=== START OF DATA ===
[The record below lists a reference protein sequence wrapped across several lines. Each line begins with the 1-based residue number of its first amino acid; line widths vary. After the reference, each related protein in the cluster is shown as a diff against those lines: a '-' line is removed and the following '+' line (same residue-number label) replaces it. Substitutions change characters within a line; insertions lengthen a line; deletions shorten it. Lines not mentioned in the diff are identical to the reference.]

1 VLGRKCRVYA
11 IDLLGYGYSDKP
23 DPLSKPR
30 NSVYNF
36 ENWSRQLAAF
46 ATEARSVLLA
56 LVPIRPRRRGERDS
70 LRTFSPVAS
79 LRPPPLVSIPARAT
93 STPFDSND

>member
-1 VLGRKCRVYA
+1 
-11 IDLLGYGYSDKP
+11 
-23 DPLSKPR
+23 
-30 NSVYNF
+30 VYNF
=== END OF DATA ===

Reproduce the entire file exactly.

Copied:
[The record below lists a reference protein sequence wrapped across several lines. Each line begins with the 1-based residue number of its first amino acid; line widths vary. After the reference, each related protein in the cluster is shown as a diff against those lines: a '-' line is removed and the following '+' line (same residue-number label) replaces it. Substitutions change characters within a line; insertions lengthen a line; deletions shorten it. Lines not mentioned in the diff are identical to the reference.]

1 VLGRKCRVYA
11 IDLLGYGYSDKP
23 DPLSKPR
30 NSVYNF
36 ENWSRQLAAF
46 ATEARSVLLA
56 LVPIRPRRRGERDS
70 LRTFSPVAS
79 LRPPPLVSIPARAT
93 STPFDSND

>member
-1 VLGRKCRVYA
+1 
-11 IDLLGYGYSDKP
+11 
-23 DPLSKPR
+23 
-30 NSVYNF
+30 VYNF